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  1. It's a big fat black mark against the US that they radicalized a lot of these Afghan jihadis in the 80s to fight the soviets and then when they predictably got around to biting the hand that fed them, the US had to invade their homelands, install a bunch of corrupt drug kingpins and kleptocrats, take these guys and torture the hell out of them. Why for example did the US have to sodomize them? Dubya said "they hate us for our freedoms!" Here, try some of that freedom whether you like it or not!!! Now they got even more reasons to hate us-- lets just keep bombing the crap out of their populations, installing more puppet regimes, arming one faction against another, etc etc etc.... the US is becoming a monster. No wonder they hate us. Here's my modest recommendation. How about we follow "Just War" theory in the future. St Augustine had it right. How about we treat these obvious prisoners of war according to the Geneva convention instead of torturing them in sadistic and perverted ways.

  2. As usual, John is "spot-on." The subtle but poignant points he makes are numerous and warrant reflection by mediators and users. Oh but were it so simple.

  3. ACLU. Way to step up against the police state. I see a lot of things from the ACLU I don't like but this one is a gold star in its column.... instead of fighting it the authorities should apologize and back off.

  4. Duncan, It's called the RIGHT OF ASSOCIATION and in the old days people believed it did apply to contracts and employment. Then along came title vii.....that aside, I believe that I am free to work or not work for whomever I like regardless: I don't need a law to tell me I'm free. The day I really am compelled to ignore all the facts of social reality in my associations and I blithely go along with it, I'll be a slave of the state. That day is not today......... in the meantime this proposed bill would probably be violative of 18 usc sec 1981 that prohibits discrimination in contracts... a law violated regularly because who could ever really expect to enforce it along the millions of contracts made in the marketplace daily? Some of these so-called civil rights laws are unenforceable and unjust Utopian Social Engineering. Forcing people to love each other will never work.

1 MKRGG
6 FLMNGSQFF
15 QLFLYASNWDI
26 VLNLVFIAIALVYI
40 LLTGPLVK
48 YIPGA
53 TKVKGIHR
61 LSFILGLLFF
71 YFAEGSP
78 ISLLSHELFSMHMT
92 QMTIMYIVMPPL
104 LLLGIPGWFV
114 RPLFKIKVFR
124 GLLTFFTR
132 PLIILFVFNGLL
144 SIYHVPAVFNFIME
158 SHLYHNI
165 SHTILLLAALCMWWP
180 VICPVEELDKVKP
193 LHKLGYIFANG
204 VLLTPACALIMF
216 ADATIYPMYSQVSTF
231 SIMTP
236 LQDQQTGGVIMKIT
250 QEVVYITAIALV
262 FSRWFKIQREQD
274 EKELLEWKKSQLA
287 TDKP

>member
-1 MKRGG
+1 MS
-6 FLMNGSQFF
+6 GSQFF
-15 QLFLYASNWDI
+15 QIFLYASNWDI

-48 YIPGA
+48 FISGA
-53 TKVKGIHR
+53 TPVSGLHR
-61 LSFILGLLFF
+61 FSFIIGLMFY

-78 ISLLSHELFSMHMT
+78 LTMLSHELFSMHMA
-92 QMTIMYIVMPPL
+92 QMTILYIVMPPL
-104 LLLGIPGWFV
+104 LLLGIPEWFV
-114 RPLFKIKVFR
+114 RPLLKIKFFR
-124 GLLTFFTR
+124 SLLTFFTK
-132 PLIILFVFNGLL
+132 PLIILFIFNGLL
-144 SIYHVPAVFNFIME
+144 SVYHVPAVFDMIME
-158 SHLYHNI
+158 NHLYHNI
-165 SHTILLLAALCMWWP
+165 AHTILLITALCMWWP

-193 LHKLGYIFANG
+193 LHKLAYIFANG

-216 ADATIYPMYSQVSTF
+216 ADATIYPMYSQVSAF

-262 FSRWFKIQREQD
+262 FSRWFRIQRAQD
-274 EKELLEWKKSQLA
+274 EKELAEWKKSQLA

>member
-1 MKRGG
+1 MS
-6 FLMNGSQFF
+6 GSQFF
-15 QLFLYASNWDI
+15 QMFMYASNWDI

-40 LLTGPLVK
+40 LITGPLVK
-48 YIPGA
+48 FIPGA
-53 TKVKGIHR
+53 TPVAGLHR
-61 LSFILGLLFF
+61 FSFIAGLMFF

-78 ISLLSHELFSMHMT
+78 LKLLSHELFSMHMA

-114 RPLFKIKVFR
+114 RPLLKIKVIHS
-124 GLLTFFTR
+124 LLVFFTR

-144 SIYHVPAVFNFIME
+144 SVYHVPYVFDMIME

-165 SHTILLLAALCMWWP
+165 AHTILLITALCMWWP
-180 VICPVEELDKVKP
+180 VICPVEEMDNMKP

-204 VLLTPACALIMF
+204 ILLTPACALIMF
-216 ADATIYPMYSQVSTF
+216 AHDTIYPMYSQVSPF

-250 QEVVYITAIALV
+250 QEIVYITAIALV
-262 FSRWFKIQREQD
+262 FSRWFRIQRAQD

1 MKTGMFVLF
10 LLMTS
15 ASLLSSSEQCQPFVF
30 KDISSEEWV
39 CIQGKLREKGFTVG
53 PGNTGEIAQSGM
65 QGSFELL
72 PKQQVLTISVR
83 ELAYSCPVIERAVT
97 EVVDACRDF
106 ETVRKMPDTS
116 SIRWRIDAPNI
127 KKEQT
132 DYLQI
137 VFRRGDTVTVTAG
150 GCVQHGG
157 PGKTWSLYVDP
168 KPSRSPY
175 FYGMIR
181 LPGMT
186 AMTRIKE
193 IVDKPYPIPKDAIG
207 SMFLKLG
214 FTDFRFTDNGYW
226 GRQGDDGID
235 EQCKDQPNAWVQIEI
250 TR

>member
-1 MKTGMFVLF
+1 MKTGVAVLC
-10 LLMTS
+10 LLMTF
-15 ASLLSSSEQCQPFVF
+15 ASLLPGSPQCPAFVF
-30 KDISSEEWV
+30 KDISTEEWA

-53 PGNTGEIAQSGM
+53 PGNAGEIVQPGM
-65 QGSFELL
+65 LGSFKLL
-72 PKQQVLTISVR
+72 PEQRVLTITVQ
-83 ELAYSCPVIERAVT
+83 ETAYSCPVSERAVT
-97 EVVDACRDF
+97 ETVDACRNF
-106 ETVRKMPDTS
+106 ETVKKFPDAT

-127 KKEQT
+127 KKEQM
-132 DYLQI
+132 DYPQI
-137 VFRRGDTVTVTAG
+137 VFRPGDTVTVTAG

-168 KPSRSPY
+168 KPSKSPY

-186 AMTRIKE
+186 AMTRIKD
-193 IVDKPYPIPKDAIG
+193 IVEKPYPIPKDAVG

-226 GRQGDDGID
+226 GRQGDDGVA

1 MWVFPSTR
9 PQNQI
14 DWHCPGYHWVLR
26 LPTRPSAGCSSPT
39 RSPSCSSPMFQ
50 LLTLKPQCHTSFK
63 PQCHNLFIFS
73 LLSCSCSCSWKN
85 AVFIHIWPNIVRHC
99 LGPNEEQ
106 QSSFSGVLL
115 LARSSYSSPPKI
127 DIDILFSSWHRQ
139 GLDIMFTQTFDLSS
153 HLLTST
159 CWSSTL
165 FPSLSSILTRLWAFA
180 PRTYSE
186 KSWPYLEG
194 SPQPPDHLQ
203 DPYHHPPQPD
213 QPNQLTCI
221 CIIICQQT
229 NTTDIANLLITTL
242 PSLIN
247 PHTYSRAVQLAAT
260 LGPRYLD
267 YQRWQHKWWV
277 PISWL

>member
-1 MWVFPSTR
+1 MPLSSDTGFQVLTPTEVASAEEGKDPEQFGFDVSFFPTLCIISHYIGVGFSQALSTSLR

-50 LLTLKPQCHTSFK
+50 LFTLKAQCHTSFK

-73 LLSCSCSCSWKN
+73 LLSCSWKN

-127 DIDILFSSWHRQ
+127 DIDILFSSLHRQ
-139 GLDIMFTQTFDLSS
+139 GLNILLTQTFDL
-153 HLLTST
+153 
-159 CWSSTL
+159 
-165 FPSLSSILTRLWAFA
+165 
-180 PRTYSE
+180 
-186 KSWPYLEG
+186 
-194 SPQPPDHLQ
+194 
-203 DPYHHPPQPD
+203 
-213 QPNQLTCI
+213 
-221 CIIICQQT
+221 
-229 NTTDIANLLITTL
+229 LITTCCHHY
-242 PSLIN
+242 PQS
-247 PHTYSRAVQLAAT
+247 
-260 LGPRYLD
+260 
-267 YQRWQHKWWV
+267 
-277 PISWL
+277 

5. I am the father of a sweet little one-year-old named girl, who happens to have Down Syndrome. To anyone who reads this who may be considering the decision to terminate, please know that your child will absolutely light up your life as my daughter has the lives of everyone around her. There is no part of me that condones abortion of a child on the basis that he/she has or might have Down Syndrome. From an intellectual standpoint, however, I question the enforceability of this potential law. As it stands now, the bill reads in relevant part as follows: "A person may not intentionally perform or attempt to perform an abortion . . . if the person knows that the pregnant woman is seeking the abortion solely because the fetus has been diagnosed with Down syndrome or a potential diagnosis of Down syndrome." It includes similarly worded provisions abortion on "any other disability" or based on sex selection. It goes so far as to make the medical provider at least potentially liable for wrongful death. First, how does a medical provider "know" that "the pregnant woman is seeking the abortion SOLELY" because of anything? What if the woman says she just doesn't want the baby - not because of the diagnosis - she just doesn't want him/her? Further, how can the doctor be liable for wrongful death, when a Child Wrongful Death claim belongs to the parents? Is there any circumstance in which the mother's comparative fault will not exceed the doctor's alleged comparative fault, thereby barring the claim? If the State wants to discourage women from aborting their children because of a Down Syndrome diagnosis, I'm all for that. Purporting to ban it with an unenforceable law, however, is not the way to effectuate this policy.